Ford GAA engine
|Manufacturer||Ford Motor Company|
|Production||1940 - 1950|
|Displacement||1,100 cu in (18 L)|
|Cylinder bore||5.4 in (137 mm)|
|Piston stroke||6.0 in (152 mm)|
|Fuel system||Naturally aspirated (i.e., unsupercharged), Stromberg NA-Y5-G carburetors|
|Power output||525 hp (391 kW) @ 2600 rpm|
The Ford GAA engine is an American all-aluminum 32-valve DOHC 60-degree V8 engine engineered and produced by the Ford Motor Company just before, and during, World War II. It featured twin Stromberg NA-Y5-G carburetors, dual magnetos and twin spark plugs making up a full dual ignition system, and crossflow induction. It displaces 1,100 cu in (18 l) and puts out well over 1,000 pound-feet (1,400 N·m) of torque from idle to 2600 rpm. The factory-rated output was 525 hp (391 kW) @ 2800 rpm. In terms of its capacity, the GAA was the largest mass-produced gasoline V8 engine in the world.
The GAA powered several models and derivatives of the M4A3 medium tank.
Immediately preceding World War II, Ford developed an aircraft engine similar to that of the American Allison engines of that era. It was a 60 degree V-12 with aluminum block and head, dual overhead camshafts, and four valves per cylinder. The intention of this design was to help Ford break into the anticipated large market for fighter engines. This engine was built to typical aircraft standards: it was light, high performance, and highly reliable. Everything was safety wired or staked with close attention to detail on every part. Available information suggests this design performed well.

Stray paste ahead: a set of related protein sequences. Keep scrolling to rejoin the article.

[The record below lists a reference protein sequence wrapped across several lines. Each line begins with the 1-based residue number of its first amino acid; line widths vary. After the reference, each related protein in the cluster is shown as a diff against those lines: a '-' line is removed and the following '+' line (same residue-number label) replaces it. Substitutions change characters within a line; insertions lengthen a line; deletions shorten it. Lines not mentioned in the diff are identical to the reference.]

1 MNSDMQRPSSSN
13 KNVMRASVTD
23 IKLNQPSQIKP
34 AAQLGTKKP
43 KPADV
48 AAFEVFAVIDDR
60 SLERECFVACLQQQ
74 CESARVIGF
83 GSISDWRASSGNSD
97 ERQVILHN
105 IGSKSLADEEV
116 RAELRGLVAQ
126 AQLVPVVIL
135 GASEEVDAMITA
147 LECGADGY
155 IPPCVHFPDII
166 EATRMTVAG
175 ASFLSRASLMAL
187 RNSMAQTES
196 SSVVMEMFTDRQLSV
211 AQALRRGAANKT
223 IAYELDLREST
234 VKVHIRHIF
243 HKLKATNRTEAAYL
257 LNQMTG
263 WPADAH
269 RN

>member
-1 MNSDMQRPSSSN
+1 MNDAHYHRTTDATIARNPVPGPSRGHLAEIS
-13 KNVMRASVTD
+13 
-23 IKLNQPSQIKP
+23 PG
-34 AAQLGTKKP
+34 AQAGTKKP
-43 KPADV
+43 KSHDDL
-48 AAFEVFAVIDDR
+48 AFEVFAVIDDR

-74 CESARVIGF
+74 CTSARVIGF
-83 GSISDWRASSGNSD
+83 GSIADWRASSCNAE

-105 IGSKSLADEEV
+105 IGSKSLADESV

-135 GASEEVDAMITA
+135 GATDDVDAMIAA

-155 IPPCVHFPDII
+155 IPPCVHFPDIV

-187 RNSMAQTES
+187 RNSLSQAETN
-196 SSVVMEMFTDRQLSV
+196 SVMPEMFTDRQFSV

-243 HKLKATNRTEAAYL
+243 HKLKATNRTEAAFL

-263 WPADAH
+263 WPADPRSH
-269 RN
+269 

However, it never went into production as an aircraft engine due to the United States Navy's decision to only use radial engines for its aircraft, and the Army's contractual commitments to existing manufacturers.
With the approach of war, increasing orders for the M4 tanks were causing supply issues with the Wright R-975 engine used. The U.S. Army decided they needed to source an additional engine supplier, choosing the Ford GAA (now cut down from 12 cylinders to 8) for various applications.
- The GAA was used in the M4A3 (1,690), M4A3(75)W (3,071), M4A3(76)W (1,400), M4A3 (105) (500), M4A3E2 (254), M4A3(76)W HVSS (3,142), M4A3(105) HVSS (2,539), M10A1 (1,413), and M7B1 (826).
- The GAF powered the M26 (2,222), M26A1, T95, and M45 (185).
- The GAN powered the T23 (248) and M4A3E2 (254).
- In order to meet the need for a larger engine, Ford resurrected the V-12 as the GAC, which produced 770 hp (570 kW) and powered the T29 (6).
- A number of M74 tank recovery vehicles were rebuilt from M4A3s, which used the GAA.
- Berndt, Thomas. Standard Catalog of U.S. Military Vehicles (Krause Publications, 1993), p.193.
- Berndt, p.190.
- Berndt, pp.190 & 193.
- Berndt, p.193.
- Berndt, Thomas. Standard Catalog of U.S. Military Vehicles. Iola, WI: Krause Publications, 1993. ISBN 0-87341-223-0.
- Sprowl, Bob. Ford's First Dual Over Head Cam V-8.
- Aircraft Engine Historical Society.Aircraft Engines in Armored Vehicles
- Hunnicutt, R. P. Firepower: A History of the American Heavy Tank. Novato, California: Presidio Press, 1988. ISBN 0-89141-304-9